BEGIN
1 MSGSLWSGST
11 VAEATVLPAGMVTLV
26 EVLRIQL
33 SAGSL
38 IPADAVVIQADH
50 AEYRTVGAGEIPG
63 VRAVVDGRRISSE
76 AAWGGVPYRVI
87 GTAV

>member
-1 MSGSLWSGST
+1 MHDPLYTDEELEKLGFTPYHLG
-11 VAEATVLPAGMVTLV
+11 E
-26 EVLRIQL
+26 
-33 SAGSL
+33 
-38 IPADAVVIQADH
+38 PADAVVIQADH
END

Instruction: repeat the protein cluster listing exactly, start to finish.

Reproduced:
1 MSGSLWSGST
11 VAEATVLPAGMVTLV
26 EVLRIQL
33 SAGSL
38 IPADAVVIQADH
50 AEYRTVGAGEIPG
63 VRAVVDGRRISSE
76 AAWGGVPYRVI
87 GTAV

>member
-1 MSGSLWSGST
+1 MHDPLYTDEELEKLGFTPYHLG
-11 VAEATVLPAGMVTLV
+11 E
-26 EVLRIQL
+26 
-33 SAGSL
+33 
-38 IPADAVVIQADH
+38 PADAVVIQADH